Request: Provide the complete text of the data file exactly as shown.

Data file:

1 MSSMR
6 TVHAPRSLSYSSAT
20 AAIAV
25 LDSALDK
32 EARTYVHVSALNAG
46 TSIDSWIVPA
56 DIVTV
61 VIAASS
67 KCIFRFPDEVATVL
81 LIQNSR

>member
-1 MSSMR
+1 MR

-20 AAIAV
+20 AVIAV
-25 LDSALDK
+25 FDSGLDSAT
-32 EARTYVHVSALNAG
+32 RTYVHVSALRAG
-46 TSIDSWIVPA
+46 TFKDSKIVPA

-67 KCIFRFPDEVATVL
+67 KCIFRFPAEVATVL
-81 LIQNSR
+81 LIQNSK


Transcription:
1 MSSMR
6 TVHAPRSLSYSSAT
20 AAIAV
25 LDSALDK
32 EARTYVHVSALNAG
46 TSIDSWIVPA
56 DIVTV
61 VIAASS
67 KCIFRFPDEVATVL
81 LIQNSR

>member
-1 MSSMR
+1 MR

-20 AAIAV
+20 AVIAV
-25 LDSALDK
+25 FDSGLDSAT
-32 EARTYVHVSALNAG
+32 RTYVHVSALRAG
-46 TSIDSWIVPA
+46 TFKDSKIVPA

-67 KCIFRFPDEVATVL
+67 KCIFRFPAEVATVL
-81 LIQNSR
+81 LIQNSK